Be careful when you Google yourself

Jon Ronson had a great little piece in the Guardian Weekend yesterday that illustrates in just a few hundred words what’s changed and stayed the same about journalism in the last couple of decades.


is one of my favourite non-fiction books — way ahead of its time in terms of the characters Jon chose to follow. He was writing about Omar Bakri Muhammad well before anybody else was looking at radicalisation of Islam in the UK. It’s also one of the funniest books I’ve ever read.

In the words of Vanilla Ice…

Stop, collaborate and listen.

Demos have a new collection out today called The Collaborative State. I’ve got two pieces in there: One on the online response to Hurricane Katrina (co-authored with Niamh) and another about how Government can use online collaborative tools more generally called Flesh, steel and Wikipedia (written with Molly).

Simon and Catherine had an op-ed article (sub req’d) in the FT yesterday which sets out the overall argument of the collection. The book also includes a piece by the brilliant Yochai Benkler, whose Wealth of Networks I reviewed last year.

Tories 2.0

I went along to hear George Osborne speak at the RSA yesterday morning about the internet and was very impressed. Normally, listening to politicians talking about technology is a bit embarrassing. They fall into lots of very obvious traps and sound very naive.

But the shadow chancellor has met the people, read the books and obviously spends a fair amount of time online (using Firefox which earned him extra brownie points). The speech should be a real wake up call to Labour and the other parties. It made me realise quite how far behind they are.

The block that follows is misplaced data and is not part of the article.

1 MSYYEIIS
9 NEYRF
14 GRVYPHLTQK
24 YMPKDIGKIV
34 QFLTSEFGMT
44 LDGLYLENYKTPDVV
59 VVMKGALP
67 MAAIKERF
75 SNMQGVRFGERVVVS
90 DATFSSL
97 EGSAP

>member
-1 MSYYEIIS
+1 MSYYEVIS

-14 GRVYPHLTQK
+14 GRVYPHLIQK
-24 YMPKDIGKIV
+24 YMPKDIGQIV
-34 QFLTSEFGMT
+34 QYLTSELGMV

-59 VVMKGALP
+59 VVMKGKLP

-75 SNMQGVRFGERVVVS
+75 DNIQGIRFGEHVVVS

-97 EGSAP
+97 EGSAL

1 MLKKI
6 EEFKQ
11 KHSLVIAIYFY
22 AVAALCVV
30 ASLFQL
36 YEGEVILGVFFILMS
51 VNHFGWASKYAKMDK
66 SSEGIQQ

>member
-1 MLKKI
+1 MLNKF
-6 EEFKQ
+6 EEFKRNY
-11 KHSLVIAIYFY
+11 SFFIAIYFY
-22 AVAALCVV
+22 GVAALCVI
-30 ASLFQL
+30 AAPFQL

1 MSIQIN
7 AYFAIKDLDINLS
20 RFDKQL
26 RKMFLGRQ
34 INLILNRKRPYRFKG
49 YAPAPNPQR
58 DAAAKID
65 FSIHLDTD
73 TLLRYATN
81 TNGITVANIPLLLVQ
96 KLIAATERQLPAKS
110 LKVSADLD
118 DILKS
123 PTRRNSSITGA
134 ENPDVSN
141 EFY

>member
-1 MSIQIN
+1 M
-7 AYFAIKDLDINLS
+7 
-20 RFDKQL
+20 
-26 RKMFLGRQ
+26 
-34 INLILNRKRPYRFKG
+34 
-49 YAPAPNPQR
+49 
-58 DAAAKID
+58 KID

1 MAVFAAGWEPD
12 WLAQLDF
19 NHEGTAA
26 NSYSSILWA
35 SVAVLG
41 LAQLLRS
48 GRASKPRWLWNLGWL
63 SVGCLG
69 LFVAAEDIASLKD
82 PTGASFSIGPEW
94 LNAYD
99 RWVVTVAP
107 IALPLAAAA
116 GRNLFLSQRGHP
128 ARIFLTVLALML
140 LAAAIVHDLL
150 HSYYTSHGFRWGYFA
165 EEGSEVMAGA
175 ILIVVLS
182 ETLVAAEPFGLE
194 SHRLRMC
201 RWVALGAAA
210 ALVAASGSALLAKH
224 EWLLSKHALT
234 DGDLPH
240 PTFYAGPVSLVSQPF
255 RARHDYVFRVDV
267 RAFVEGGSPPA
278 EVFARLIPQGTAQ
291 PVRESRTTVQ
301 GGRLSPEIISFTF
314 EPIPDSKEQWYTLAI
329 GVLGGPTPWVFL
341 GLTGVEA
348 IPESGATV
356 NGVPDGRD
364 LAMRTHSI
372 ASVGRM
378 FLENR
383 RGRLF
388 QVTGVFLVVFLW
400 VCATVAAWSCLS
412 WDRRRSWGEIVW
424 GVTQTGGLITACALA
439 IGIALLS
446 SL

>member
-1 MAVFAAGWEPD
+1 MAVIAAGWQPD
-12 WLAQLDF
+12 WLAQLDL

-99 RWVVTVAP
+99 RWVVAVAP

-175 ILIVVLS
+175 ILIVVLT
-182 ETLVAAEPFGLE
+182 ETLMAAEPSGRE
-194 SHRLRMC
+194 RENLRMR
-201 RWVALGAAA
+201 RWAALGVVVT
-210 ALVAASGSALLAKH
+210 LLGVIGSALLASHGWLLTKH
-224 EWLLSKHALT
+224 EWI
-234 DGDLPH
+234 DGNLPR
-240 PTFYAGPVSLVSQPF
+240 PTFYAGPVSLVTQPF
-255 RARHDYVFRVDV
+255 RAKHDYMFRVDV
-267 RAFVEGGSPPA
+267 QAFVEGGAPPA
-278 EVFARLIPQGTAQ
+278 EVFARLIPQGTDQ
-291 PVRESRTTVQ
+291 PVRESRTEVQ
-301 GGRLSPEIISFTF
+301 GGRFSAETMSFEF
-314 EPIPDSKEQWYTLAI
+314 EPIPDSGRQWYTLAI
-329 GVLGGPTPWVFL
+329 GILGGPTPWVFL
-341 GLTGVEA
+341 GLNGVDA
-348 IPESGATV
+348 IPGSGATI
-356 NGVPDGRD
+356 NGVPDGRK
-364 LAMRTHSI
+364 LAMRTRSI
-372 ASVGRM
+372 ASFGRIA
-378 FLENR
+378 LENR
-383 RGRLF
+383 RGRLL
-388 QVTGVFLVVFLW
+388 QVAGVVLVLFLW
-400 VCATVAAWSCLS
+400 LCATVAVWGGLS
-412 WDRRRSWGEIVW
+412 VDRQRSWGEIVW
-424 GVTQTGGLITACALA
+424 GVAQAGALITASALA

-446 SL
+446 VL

Read the full speech here.

It had to happen

Demos has a MySpace page.

It’s in advance of the launch of Their Space: Education for a Digital Generation by my friends Hannah Green and Celia Hannon. I helped out a bit with the research for the project and it’s been fascinating to work on. Hannah and Celia have done a brilliant job at bringing it all together and writing what I think is one of the best Demos reports for quite a while.

The piece basically takes apart the myth of ‘digital danger’ for teens. It suggests that schools in particular should have a lot more faith in kids ability to navigate the online world and should rearrange the way that IT is taught to put the kids in charge. The findings (which are all about kids in the UK) mesh neatly with things we’d learned about the US from danah boyd’s work.

There’s a podcast about the report here and it will be out as a pdf shortly. Well worth a read.


There’s no escaping the similarities between the lonelygirl15 saga and the plot of William Gibson’s novel Pattern Recognition. From the Washington Post:

“The plot [of Pattern Recognition] centers on mysterious bits of video posted anonymously on the Internet. The shadowy black-and-white videos, called “the footage,” appear to feature a pair of lovers and hint deliciously at a larger, magnetically compelling story. The footage inspires a cultish following on the Web, including chat rooms, parodies and investigations — just like those created around lonelygirl15 — and the novel’s hero is dispatched by an advertising wizard to track down the filmmakers so the phenomenon can be monetized.”

The Wikipedians have done an excellent job of telling the unfolding story of lonelygirl15. It seems to have come to an end for now with a series of public admissions that it was staged, although the scene is set for it to develop more into an ARG.

Gibson blogs chaotically and confusingly, but he’s noticed the Post’s piece likening lonelygirl15 to his book.

I had a few thoughts on Pattern Recognition the first time around, when I realised the ideas in the book wouldn’t go away.